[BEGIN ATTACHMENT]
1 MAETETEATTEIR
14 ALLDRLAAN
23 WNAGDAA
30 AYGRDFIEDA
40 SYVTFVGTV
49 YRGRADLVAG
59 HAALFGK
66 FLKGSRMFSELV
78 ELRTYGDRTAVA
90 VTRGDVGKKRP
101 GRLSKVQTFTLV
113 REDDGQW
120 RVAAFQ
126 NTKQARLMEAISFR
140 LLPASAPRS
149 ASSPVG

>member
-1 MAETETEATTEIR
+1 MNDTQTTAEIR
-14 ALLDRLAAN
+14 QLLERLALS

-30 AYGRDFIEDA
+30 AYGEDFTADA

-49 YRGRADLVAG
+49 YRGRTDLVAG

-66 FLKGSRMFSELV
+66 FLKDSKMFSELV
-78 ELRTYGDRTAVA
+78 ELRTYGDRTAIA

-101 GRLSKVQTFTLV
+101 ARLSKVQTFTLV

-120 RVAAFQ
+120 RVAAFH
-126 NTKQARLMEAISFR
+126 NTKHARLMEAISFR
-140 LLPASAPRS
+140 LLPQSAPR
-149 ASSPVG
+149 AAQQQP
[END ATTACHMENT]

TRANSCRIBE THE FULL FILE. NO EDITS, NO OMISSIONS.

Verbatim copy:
1 MAETETEATTEIR
14 ALLDRLAAN
23 WNAGDAA
30 AYGRDFIEDA
40 SYVTFVGTV
49 YRGRADLVAG
59 HAALFGK
66 FLKGSRMFSELV
78 ELRTYGDRTAVA
90 VTRGDVGKKRP
101 GRLSKVQTFTLV
113 REDDGQW
120 RVAAFQ
126 NTKQARLMEAISFR
140 LLPASAPRS
149 ASSPVG

>member
-1 MAETETEATTEIR
+1 MNDTQTTAEIR
-14 ALLDRLAAN
+14 QLLERLALS

-30 AYGRDFIEDA
+30 AYGEDFTADA

-49 YRGRADLVAG
+49 YRGRTDLVAG

-66 FLKGSRMFSELV
+66 FLKDSKMFSELV
-78 ELRTYGDRTAVA
+78 ELRTYGDRTAIA

-101 GRLSKVQTFTLV
+101 ARLSKVQTFTLV

-120 RVAAFQ
+120 RVAAFH
-126 NTKQARLMEAISFR
+126 NTKHARLMEAISFR
-140 LLPASAPRS
+140 LLPQSAPR
-149 ASSPVG
+149 AAQQQP